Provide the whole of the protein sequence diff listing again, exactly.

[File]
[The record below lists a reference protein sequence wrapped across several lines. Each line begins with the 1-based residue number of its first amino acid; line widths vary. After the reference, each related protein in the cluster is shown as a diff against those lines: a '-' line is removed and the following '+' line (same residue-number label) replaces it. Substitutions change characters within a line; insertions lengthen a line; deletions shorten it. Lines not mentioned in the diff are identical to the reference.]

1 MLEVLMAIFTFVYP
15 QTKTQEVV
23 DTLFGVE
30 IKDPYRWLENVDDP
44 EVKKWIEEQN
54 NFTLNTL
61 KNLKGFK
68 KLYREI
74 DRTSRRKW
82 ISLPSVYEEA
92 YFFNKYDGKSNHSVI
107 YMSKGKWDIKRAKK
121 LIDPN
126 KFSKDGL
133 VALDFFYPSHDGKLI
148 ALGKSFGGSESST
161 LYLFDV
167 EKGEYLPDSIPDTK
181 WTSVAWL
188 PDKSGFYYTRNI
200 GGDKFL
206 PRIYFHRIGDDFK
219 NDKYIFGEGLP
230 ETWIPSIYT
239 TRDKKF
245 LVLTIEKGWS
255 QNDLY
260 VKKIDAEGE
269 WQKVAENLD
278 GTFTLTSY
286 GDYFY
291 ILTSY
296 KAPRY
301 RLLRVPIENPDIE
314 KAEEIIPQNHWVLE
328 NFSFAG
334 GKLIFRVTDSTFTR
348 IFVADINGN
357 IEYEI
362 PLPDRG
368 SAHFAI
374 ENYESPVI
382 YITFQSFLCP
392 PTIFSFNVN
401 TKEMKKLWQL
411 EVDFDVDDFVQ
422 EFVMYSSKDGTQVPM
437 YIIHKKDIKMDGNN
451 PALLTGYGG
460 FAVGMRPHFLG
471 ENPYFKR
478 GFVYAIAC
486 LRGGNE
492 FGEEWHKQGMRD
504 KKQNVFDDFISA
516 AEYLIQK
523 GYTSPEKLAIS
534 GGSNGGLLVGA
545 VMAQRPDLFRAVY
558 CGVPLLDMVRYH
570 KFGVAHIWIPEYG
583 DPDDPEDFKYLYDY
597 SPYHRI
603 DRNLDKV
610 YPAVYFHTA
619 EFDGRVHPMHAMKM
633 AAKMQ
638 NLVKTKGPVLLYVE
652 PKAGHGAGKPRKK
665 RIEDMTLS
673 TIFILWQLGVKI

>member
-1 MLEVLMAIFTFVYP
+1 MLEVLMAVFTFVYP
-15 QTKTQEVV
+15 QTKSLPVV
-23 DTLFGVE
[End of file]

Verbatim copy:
[The record below lists a reference protein sequence wrapped across several lines. Each line begins with the 1-based residue number of its first amino acid; line widths vary. After the reference, each related protein in the cluster is shown as a diff against those lines: a '-' line is removed and the following '+' line (same residue-number label) replaces it. Substitutions change characters within a line; insertions lengthen a line; deletions shorten it. Lines not mentioned in the diff are identical to the reference.]

1 MLEVLMAIFTFVYP
15 QTKTQEVV
23 DTLFGVE
30 IKDPYRWLENVDDP
44 EVKKWIEEQN
54 NFTLNTL
61 KNLKGFK
68 KLYREI
74 DRTSRRKW
82 ISLPSVYEEA
92 YFFNKYDGKSNHSVI
107 YMSKGKWDIKRAKK
121 LIDPN
126 KFSKDGL
133 VALDFFYPSHDGKLI
148 ALGKSFGGSESST
161 LYLFDV
167 EKGEYLPDSIPDTK
181 WTSVAWL
188 PDKSGFYYTRNI
200 GGDKFL
206 PRIYFHRIGDDFK
219 NDKYIFGEGLP
230 ETWIPSIYT
239 TRDKKF
245 LVLTIEKGWS
255 QNDLY
260 VKKIDAEGE
269 WQKVAENLD
278 GTFTLTSY
286 GDYFY
291 ILTSY
296 KAPRY
301 RLLRVPIENPDIE
314 KAEEIIPQNHWVLE
328 NFSFAG
334 GKLIFRVTDSTFTR
348 IFVADINGN
357 IEYEI
362 PLPDRG
368 SAHFAI
374 ENYESPVI
382 YITFQSFLCP
392 PTIFSFNVN
401 TKEMKKLWQL
411 EVDFDVDDFVQ
422 EFVMYSSKDGTQVPM
437 YIIHKKDIKMDGNN
451 PALLTGYGG
460 FAVGMRPHFLG
471 ENPYFKR
478 GFVYAIAC
486 LRGGNE
492 FGEEWHKQGMRD
504 KKQNVFDDFISA
516 AEYLIQK
523 GYTSPEKLAIS
534 GGSNGGLLVGA
545 VMAQRPDLFRAVY
558 CGVPLLDMVRYH
570 KFGVAHIWIPEYG
583 DPDDPEDFKYLYDY
597 SPYHRI
603 DRNLDKV
610 YPAVYFHTA
619 EFDGRVHPMHAMKM
633 AAKMQ
638 NLVKTKGPVLLYVE
652 PKAGHGAGKPRKK
665 RIEDMTLS
673 TIFILWQLGVKI

>member
-1 MLEVLMAIFTFVYP
+1 MLEVLMAVFTFVYP
-15 QTKTQEVV
+15 QTKSLPVV
-23 DTLFGVE